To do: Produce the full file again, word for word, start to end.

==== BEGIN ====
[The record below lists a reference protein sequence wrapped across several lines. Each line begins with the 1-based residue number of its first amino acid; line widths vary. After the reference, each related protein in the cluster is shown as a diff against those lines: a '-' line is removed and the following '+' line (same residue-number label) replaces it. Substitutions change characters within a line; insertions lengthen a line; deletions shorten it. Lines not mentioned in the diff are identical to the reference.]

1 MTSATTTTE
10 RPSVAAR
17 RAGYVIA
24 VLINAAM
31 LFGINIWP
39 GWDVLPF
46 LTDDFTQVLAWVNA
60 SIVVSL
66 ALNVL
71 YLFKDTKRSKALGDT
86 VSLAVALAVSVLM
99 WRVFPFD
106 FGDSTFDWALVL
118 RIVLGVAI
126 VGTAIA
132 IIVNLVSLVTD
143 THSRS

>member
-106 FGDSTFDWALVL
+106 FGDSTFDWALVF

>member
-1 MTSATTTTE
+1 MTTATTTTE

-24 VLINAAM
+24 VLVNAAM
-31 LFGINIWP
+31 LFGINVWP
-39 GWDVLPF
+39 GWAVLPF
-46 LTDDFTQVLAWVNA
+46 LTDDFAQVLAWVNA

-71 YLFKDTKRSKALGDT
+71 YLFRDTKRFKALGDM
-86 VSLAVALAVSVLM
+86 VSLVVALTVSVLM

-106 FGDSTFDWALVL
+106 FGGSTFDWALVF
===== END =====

[The record below lists a reference protein sequence wrapped across several lines. Each line begins with the 1-based residue number of its first amino acid; line widths vary. After the reference, each related protein in the cluster is shown as a diff against those lines: a '-' line is removed and the following '+' line (same residue-number label) replaces it. Substitutions change characters within a line; insertions lengthen a line; deletions shorten it. Lines not mentioned in the diff are identical to the reference.]

1 MTSATTTTE
10 RPSVAAR
17 RAGYVIA
24 VLINAAM
31 LFGINIWP
39 GWDVLPF
46 LTDDFTQVLAWVNA
60 SIVVSL
66 ALNVL
71 YLFKDTKRSKALGDT
86 VSLAVALAVSVLM
99 WRVFPFD
106 FGDSTFDWALVL
118 RIVLGVAI
126 VGTAIA
132 IIVNLVSLVTD
143 THSRS

>member
-106 FGDSTFDWALVL
+106 FGDSTFDWALVF

>member
-1 MTSATTTTE
+1 MTTATTTTE

-24 VLINAAM
+24 VLVNAAM
-31 LFGINIWP
+31 LFGINVWP
-39 GWDVLPF
+39 GWAVLPF
-46 LTDDFTQVLAWVNA
+46 LTDDFAQVLAWVNA

-71 YLFKDTKRSKALGDT
+71 YLFRDTKRFKALGDM
-86 VSLAVALAVSVLM
+86 VSLVVALTVSVLM

-106 FGDSTFDWALVL
+106 FGGSTFDWALVF